This is the first part of the Concurrency series. For your convenience you can find other parts using the links below:
Part 1 — Mutex performance in .NET
Part 2 — Java file lock
Part 3 — Java mutex via JNI
Part 4 — .NET with P/Invoke
Part 5 — WinAPI mutex
Part 6 — Abandoned mutex
Part 7 — Semaphores trickery
Part 8 — Tracking mutex owner
Part 9 — Semaphores with custom locks
Part 10 — Reentrant mutex
This is the first part of the Concurrency series in which I explore performance of various locking mechanisms. Once working on a pet project I started wondering how fast is a system wide lock in Windows so I decided to run few simple “benchmarks” just to get the general idea.
The benchmarks are deliberately done this way so I can compare different languages in the same manner. Do not take results for granted, do not consider them reliable.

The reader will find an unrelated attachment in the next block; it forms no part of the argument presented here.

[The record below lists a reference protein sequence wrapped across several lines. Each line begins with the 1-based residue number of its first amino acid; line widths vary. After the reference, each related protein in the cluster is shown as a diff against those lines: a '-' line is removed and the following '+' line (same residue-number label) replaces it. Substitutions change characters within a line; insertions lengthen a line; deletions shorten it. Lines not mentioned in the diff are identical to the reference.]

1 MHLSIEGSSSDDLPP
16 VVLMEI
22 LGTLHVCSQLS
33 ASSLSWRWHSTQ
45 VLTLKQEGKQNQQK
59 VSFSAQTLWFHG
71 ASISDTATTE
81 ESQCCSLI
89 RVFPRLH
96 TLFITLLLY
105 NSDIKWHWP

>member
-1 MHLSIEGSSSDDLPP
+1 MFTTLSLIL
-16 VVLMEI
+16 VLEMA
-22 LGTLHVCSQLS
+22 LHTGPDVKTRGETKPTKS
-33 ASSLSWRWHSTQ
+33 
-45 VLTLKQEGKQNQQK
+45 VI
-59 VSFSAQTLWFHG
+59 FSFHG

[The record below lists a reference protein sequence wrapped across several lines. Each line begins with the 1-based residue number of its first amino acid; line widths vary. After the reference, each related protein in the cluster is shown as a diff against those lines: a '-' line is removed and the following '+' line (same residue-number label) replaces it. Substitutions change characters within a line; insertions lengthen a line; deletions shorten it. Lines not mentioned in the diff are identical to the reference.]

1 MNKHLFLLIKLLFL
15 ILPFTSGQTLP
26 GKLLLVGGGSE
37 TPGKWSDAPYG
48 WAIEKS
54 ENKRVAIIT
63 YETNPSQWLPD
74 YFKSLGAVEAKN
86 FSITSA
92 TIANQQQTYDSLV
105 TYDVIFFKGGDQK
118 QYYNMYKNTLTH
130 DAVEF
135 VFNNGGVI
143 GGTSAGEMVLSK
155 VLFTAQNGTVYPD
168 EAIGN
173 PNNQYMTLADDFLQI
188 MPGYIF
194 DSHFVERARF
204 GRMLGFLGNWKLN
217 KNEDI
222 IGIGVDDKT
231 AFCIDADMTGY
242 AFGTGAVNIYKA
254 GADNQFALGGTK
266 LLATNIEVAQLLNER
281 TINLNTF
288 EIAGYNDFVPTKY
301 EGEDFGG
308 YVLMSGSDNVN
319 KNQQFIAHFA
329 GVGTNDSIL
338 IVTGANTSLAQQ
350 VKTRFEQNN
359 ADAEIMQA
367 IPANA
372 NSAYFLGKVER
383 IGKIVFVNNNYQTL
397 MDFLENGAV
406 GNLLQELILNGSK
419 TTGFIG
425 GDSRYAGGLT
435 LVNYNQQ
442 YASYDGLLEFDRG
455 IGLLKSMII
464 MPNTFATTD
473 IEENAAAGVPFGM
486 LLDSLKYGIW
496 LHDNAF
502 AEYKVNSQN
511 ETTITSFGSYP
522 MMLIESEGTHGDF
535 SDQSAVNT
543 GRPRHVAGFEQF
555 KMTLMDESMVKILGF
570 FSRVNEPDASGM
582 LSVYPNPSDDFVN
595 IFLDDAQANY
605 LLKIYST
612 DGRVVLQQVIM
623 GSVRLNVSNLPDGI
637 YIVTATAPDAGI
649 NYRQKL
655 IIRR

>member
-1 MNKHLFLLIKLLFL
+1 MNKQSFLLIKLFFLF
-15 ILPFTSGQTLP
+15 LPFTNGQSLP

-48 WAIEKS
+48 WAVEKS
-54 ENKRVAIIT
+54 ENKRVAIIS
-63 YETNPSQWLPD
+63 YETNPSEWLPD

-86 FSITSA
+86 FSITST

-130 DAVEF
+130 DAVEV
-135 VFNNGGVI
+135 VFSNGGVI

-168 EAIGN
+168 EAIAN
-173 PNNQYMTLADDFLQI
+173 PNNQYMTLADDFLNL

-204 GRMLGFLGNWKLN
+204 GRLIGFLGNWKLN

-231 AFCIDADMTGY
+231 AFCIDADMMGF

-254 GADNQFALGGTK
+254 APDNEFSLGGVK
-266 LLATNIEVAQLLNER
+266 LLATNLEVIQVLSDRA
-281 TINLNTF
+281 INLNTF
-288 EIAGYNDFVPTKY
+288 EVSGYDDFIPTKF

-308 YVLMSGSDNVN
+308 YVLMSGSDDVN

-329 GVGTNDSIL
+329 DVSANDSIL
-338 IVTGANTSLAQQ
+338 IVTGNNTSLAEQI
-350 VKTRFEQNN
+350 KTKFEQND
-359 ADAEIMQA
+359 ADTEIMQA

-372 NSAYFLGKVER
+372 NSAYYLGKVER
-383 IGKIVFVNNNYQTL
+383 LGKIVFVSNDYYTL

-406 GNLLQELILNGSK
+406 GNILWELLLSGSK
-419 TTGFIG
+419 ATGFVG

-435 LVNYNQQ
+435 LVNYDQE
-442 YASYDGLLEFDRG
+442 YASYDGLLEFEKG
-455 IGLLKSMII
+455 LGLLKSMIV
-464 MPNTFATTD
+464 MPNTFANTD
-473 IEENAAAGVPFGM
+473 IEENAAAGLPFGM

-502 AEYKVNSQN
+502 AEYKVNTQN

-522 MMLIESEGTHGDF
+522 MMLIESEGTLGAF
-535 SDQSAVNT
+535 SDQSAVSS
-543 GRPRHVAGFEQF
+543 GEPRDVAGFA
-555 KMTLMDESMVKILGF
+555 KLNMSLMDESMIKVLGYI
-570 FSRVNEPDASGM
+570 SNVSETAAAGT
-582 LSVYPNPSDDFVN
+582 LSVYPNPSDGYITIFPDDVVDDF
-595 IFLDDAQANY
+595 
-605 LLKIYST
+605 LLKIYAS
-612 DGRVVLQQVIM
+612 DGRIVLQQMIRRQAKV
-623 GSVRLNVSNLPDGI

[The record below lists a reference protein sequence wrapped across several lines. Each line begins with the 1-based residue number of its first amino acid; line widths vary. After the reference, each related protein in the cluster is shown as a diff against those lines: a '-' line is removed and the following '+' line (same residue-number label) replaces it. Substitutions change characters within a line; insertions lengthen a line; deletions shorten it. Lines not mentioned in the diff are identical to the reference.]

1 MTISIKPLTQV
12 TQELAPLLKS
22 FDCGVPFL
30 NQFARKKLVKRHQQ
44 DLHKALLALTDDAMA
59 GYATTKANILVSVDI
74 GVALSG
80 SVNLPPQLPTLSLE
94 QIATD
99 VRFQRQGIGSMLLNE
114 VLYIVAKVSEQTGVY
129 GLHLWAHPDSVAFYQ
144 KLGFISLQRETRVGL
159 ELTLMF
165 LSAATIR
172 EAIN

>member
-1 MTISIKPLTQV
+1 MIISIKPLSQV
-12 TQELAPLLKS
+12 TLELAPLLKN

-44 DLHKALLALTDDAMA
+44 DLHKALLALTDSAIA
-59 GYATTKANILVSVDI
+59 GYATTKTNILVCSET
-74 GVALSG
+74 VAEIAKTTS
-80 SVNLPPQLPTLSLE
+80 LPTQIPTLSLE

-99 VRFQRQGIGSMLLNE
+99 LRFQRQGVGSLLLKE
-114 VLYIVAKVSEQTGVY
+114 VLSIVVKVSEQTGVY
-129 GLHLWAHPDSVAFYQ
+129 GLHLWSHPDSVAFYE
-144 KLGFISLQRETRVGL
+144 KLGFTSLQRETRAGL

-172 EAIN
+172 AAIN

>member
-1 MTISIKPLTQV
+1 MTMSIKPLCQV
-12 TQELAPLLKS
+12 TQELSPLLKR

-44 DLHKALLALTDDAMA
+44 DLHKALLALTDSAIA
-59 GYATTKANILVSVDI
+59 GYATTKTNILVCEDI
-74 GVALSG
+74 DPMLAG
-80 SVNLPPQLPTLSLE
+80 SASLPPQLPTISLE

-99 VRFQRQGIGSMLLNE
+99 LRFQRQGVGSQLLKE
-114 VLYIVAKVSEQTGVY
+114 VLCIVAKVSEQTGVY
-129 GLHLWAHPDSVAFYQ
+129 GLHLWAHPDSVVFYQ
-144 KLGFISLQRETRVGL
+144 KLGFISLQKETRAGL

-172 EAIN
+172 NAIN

First I explore WinAPI Mutex called from C#.
Here is the code:
static void Main(string args)
var mutex = new Mutex(false, "mutexName");
Stopwatch watch = new Stopwatch();
for(int i = 0; i < 100000; ++i)
Nothing special, just a named mutex and stopwatch. I try to measure the time to acquire mutex 100 thousand times.
Here are the results:
As we can see, to acquire mutex given number of times with 10 processes trying to do that concurrently we need over 4 seconds which gives 0.04 ms for single acquire + release.
In next parts we will see different mechanisms, their performance and quirks.